28 July 2008
Meistersinger Live Transmission 27 July
Yesterday the Bayreuth Festival transmitted live Katharina Wagner's Die Meistersinger von Nürnberg. For the price of 49 Euros you could watch it at home on your computer. The price should have been approximately 20 Euros.
The picture quality was fine here in Norway, but a bit blurry when watched in full screen. This is to be expected, though.
For a live transmission, the quality of the camera work was acceptable. People expecting top quality missed a Brian Large and some intelligent editing. Usually you see a much better television craftsmanship in live transmissions of football matches.
The cameras on the floor, filming from a frog's perspective produced some really awful shots. These were painful to watch, distorted and with no or little visual information value. I got a feeling that things got a little better in Act 3 – or was it just that I got used to the poor quality?
This is not DVD quality. If Bayreuth starts releasing DVD with such poor camera work, the Festival brand will be severely punished. When Herheim's Parsifal will be filmed for DVD release, which it no doubt will, we demand the highest level.
I will return to Katharina's Meistersinger after having seen it in the Festival House in a couple of weeks. I want to add, though, that Michael Volle's Beckmesser was a tour de force, a performance that will be remembered as a Bayreuth classic.
I found Michaela Kaune's debut as Eva very good, intelligent, ironic – and wonderfully sung. But Katharina Wagner should refine the Eva character the next years, in my humble opinion. I was surprised that the public didn't give Kaune a greater ovation.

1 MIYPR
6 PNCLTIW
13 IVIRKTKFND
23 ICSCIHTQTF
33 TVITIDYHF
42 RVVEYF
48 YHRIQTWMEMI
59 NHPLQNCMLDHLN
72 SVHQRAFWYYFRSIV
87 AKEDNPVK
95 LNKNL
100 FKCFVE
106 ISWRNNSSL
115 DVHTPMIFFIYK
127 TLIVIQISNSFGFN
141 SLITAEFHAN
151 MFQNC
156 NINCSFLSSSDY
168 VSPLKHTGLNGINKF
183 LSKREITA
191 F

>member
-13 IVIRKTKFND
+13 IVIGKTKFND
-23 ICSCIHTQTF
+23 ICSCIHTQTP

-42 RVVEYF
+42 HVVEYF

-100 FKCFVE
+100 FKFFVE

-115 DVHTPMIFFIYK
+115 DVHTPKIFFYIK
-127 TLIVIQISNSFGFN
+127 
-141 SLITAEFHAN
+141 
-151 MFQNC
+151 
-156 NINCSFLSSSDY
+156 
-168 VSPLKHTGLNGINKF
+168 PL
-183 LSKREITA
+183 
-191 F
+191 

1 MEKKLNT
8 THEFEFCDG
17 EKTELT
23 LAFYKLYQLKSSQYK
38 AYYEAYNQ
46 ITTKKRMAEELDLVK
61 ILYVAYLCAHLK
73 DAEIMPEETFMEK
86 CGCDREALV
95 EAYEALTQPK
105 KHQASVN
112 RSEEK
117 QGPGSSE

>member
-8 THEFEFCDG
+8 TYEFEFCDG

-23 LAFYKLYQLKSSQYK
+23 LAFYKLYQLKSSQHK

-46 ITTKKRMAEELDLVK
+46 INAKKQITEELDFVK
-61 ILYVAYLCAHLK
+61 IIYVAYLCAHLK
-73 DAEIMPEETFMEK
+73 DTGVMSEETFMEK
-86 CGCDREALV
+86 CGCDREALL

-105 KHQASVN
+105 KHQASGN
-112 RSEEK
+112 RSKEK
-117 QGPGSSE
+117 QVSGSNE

Katharina Wagner has changed Beckmesser's prize song from the premiere year. The sex doll and explicit, almost brutal sex, is replaced with a performance not very exciting, and it doesn't help to have a nude man and a woman. The ending from the premiere year can be seen in the documentary about Katharina Wagner's Bayreuth debut.
Although it is easy to find lots to criticize in Katharina Wagner's interpretation, I found it intelligent and very brave. She has created something quite new. I find it too premature to release it on DVD (it has already been filmed), because two more years of developing and refining would make it even more enjoyable to watch the next 15 years. More on the interpretation later.
The transmission starts in a YouTube size window. I would recommend that information on how to change to full screen is included under the tiny window. (Right click, choose full screen.)
What has happened to Sachs (Franz Hawlata)? Beckmesser (Michael Volle) finds it hard to believe Sach's downfall. Sach's appeal "Verachted mir die Meistern nicht" was a disturbing scene and summed up how many non-Germans have felt about this passage, especially after the second world war.